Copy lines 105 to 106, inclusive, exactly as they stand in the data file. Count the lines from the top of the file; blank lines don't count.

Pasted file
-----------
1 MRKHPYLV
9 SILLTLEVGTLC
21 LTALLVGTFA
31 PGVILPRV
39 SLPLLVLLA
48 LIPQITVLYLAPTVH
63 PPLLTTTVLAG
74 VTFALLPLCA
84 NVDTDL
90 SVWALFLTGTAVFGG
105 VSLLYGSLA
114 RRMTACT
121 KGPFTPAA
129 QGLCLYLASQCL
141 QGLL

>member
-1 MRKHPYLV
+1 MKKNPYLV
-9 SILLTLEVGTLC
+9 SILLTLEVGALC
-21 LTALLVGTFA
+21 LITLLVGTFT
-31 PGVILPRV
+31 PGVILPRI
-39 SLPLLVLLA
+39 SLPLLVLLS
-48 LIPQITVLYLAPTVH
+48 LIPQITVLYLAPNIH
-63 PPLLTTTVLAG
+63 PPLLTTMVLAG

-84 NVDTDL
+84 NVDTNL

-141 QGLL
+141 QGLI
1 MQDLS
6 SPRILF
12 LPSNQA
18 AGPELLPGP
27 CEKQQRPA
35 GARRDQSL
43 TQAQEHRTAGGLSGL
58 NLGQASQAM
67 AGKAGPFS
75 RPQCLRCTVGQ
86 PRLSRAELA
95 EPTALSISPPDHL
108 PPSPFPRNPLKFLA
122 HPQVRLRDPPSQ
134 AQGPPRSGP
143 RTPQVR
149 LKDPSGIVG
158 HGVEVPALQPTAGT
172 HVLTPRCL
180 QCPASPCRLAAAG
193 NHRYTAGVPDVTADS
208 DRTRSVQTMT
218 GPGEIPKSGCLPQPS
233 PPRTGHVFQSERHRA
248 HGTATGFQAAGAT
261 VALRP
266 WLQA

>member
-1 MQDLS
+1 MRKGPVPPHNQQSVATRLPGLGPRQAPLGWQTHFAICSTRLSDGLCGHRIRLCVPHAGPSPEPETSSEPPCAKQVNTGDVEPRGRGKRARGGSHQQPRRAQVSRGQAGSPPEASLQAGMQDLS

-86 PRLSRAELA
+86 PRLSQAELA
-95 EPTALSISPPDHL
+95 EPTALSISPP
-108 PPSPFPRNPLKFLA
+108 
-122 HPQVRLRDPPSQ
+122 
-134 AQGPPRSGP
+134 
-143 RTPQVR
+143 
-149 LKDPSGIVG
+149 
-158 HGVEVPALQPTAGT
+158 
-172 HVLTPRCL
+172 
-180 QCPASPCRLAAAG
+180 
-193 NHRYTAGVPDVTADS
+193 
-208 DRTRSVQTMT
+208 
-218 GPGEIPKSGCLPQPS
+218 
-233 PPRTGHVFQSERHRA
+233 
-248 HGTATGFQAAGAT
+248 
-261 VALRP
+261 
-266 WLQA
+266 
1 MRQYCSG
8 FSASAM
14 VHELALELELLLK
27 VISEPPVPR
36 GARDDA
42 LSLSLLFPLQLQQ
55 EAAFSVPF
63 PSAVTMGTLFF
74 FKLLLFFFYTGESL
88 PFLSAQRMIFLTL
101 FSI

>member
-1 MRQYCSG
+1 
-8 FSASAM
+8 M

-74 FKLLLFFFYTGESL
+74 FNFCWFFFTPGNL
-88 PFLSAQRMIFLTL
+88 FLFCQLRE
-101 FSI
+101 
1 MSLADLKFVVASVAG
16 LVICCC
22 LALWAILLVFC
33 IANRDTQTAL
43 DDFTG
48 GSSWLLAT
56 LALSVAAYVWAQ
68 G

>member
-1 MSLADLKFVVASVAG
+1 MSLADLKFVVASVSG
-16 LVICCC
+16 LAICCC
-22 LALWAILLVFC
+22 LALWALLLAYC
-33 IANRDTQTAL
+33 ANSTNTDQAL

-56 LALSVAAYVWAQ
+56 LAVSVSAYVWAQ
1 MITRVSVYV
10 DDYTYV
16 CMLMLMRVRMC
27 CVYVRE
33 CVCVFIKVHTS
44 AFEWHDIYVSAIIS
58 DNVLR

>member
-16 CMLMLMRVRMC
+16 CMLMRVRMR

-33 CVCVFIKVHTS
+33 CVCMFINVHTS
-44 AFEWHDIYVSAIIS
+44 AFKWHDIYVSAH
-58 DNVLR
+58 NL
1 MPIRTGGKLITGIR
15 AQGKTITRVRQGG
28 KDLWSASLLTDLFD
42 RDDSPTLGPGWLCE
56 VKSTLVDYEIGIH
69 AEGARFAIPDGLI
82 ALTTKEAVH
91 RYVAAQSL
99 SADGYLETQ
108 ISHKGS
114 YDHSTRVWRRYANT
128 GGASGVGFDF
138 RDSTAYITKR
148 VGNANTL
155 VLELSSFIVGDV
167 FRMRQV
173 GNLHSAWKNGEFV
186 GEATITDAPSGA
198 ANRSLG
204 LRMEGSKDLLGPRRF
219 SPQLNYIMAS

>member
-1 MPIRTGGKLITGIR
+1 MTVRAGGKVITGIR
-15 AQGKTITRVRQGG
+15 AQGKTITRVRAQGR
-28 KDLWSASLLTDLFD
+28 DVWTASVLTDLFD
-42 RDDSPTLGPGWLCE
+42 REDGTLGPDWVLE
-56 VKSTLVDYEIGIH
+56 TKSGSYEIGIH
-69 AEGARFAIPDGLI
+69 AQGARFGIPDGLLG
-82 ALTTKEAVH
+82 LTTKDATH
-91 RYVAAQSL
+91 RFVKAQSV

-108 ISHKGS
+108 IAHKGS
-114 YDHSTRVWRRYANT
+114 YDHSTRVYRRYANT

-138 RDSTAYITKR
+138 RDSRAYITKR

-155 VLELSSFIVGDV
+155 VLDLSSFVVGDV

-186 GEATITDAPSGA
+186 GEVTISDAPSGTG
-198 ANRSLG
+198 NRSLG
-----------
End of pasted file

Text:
55 EAAFSVPF
63 PSAVTMGTLFF